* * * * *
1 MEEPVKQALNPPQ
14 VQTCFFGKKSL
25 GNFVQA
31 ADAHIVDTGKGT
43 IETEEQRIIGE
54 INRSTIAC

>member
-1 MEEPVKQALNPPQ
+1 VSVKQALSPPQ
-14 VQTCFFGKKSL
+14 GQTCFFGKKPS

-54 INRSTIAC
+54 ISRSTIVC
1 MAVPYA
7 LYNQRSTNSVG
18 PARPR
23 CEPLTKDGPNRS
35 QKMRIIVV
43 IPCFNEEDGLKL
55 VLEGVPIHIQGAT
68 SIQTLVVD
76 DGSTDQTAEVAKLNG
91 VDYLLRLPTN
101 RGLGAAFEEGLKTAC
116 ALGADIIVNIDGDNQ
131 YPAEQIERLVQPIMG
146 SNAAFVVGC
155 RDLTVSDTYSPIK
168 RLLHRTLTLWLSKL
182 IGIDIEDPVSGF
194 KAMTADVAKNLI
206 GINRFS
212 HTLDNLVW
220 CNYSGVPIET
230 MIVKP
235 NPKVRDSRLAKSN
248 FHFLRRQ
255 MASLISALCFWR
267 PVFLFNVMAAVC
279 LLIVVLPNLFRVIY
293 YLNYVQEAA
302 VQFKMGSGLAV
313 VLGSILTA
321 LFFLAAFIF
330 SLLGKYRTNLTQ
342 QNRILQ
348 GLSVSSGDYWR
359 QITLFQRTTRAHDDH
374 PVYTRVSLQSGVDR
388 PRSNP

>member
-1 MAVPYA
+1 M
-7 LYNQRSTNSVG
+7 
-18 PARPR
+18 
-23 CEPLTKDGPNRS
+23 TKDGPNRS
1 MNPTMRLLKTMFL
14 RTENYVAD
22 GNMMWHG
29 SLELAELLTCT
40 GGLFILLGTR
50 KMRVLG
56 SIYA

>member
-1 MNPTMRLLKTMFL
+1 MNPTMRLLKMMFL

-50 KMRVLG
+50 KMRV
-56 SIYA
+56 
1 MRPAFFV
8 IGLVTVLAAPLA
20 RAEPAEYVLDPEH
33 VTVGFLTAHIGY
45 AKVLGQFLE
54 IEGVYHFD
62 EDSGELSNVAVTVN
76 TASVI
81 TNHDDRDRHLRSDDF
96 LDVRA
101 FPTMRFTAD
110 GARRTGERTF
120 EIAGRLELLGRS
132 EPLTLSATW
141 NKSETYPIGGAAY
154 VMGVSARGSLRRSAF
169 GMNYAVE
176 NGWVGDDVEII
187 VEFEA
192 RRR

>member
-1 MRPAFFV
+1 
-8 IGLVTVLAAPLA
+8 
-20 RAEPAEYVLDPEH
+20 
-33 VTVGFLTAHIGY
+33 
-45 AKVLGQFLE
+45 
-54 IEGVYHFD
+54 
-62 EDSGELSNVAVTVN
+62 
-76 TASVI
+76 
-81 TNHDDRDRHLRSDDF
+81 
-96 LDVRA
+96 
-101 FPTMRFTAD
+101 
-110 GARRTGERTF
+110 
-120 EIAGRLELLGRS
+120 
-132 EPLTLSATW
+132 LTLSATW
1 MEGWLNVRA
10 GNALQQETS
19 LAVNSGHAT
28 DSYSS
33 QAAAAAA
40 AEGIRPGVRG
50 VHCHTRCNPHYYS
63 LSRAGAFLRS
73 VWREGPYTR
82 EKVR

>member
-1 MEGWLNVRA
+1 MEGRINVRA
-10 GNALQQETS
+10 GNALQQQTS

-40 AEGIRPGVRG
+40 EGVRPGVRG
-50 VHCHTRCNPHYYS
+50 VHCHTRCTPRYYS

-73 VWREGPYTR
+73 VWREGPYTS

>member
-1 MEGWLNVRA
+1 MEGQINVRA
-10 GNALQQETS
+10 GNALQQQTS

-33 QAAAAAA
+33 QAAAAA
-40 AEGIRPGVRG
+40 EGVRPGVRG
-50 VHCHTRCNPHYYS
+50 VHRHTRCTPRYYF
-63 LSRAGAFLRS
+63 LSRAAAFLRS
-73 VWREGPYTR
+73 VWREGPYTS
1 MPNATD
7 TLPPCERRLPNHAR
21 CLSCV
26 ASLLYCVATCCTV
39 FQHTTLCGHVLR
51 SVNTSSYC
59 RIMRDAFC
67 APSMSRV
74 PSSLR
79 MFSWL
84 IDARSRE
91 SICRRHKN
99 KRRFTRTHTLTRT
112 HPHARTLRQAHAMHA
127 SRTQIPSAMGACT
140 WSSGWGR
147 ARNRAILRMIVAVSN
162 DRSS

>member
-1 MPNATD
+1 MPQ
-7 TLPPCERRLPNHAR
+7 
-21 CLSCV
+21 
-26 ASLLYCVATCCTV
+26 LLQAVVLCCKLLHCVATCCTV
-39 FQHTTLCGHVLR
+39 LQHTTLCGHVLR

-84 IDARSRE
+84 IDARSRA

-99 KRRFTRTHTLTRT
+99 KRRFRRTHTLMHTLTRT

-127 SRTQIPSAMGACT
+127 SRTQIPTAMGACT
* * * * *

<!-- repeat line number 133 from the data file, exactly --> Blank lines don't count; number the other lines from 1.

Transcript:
>member